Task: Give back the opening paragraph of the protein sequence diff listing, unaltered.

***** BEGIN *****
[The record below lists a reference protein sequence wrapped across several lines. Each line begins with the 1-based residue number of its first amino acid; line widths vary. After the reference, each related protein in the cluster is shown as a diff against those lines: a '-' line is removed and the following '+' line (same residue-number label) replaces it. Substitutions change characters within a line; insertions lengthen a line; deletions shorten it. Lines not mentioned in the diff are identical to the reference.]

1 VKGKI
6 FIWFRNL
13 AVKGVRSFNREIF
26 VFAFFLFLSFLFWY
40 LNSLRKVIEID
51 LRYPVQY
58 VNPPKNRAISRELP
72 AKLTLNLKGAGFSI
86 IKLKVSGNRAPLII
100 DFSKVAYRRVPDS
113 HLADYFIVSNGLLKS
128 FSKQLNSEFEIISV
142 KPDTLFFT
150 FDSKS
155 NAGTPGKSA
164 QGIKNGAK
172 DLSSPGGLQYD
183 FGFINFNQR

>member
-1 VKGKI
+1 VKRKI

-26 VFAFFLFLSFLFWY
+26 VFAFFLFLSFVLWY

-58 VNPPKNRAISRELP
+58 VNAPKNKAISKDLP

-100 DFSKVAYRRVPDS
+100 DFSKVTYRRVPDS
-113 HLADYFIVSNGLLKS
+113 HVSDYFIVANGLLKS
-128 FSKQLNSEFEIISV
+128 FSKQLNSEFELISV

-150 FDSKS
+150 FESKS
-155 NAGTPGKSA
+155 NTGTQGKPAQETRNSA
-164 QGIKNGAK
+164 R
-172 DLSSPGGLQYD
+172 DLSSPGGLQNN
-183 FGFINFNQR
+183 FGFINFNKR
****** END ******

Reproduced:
[The record below lists a reference protein sequence wrapped across several lines. Each line begins with the 1-based residue number of its first amino acid; line widths vary. After the reference, each related protein in the cluster is shown as a diff against those lines: a '-' line is removed and the following '+' line (same residue-number label) replaces it. Substitutions change characters within a line; insertions lengthen a line; deletions shorten it. Lines not mentioned in the diff are identical to the reference.]